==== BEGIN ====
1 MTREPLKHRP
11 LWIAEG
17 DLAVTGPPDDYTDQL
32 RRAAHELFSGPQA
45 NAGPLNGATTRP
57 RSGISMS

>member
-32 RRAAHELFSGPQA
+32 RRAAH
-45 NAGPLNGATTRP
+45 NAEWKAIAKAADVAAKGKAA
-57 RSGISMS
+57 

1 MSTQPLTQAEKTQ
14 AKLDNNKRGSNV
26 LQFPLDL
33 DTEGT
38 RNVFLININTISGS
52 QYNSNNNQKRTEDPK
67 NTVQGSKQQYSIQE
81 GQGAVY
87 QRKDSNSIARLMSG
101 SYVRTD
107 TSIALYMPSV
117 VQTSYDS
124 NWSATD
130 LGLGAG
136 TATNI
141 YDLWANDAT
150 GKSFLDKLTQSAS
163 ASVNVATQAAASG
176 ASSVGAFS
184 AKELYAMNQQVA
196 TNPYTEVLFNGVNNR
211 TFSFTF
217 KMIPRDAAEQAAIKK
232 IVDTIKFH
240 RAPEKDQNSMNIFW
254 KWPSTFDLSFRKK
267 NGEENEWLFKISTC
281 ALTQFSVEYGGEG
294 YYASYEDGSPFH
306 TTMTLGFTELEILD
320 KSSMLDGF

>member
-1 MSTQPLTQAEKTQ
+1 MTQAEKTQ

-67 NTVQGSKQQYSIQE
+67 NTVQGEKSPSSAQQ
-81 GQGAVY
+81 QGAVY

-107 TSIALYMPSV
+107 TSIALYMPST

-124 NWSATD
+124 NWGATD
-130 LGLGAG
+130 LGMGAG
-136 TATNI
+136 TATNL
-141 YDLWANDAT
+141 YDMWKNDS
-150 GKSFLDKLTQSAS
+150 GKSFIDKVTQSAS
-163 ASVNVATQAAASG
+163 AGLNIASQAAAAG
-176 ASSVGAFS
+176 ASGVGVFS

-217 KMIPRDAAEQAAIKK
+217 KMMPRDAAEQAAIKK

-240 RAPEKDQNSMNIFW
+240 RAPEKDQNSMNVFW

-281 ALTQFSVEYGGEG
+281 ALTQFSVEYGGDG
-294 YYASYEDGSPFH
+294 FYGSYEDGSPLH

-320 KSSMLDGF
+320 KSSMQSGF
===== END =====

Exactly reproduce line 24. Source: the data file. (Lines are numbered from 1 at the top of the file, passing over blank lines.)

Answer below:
107 TSIALYMPSV